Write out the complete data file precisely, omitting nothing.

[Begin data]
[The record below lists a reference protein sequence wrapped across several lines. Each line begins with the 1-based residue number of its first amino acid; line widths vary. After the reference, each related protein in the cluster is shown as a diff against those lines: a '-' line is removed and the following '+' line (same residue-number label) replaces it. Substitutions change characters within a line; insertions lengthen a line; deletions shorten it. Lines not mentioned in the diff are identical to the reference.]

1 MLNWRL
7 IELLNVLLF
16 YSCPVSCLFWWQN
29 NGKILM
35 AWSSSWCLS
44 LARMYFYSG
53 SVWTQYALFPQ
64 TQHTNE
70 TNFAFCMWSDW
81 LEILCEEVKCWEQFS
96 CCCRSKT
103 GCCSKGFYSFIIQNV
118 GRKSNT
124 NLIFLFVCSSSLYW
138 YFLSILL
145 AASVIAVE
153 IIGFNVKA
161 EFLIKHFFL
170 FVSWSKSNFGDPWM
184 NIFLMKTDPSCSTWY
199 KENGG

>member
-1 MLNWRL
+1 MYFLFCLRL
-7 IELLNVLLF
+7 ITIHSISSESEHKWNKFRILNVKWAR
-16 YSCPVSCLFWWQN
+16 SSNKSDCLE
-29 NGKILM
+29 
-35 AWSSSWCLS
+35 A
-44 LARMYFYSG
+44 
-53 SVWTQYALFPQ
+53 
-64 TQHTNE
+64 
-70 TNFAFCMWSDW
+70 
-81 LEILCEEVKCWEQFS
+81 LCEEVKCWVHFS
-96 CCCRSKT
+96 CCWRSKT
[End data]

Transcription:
[The record below lists a reference protein sequence wrapped across several lines. Each line begins with the 1-based residue number of its first amino acid; line widths vary. After the reference, each related protein in the cluster is shown as a diff against those lines: a '-' line is removed and the following '+' line (same residue-number label) replaces it. Substitutions change characters within a line; insertions lengthen a line; deletions shorten it. Lines not mentioned in the diff are identical to the reference.]

1 MLNWRL
7 IELLNVLLF
16 YSCPVSCLFWWQN
29 NGKILM
35 AWSSSWCLS
44 LARMYFYSG
53 SVWTQYALFPQ
64 TQHTNE
70 TNFAFCMWSDW
81 LEILCEEVKCWEQFS
96 CCCRSKT
103 GCCSKGFYSFIIQNV
118 GRKSNT
124 NLIFLFVCSSSLYW
138 YFLSILL
145 AASVIAVE
153 IIGFNVKA
161 EFLIKHFFL
170 FVSWSKSNFGDPWM
184 NIFLMKTDPSCSTWY
199 KENGG

>member
-1 MLNWRL
+1 MYFLFCLRL
-7 IELLNVLLF
+7 ITIHSISSESEHKWNKFRILNVKWAR
-16 YSCPVSCLFWWQN
+16 SSNKSDCLE
-29 NGKILM
+29 
-35 AWSSSWCLS
+35 A
-44 LARMYFYSG
+44 
-53 SVWTQYALFPQ
+53 
-64 TQHTNE
+64 
-70 TNFAFCMWSDW
+70 
-81 LEILCEEVKCWEQFS
+81 LCEEVKCWVHFS
-96 CCCRSKT
+96 CCWRSKT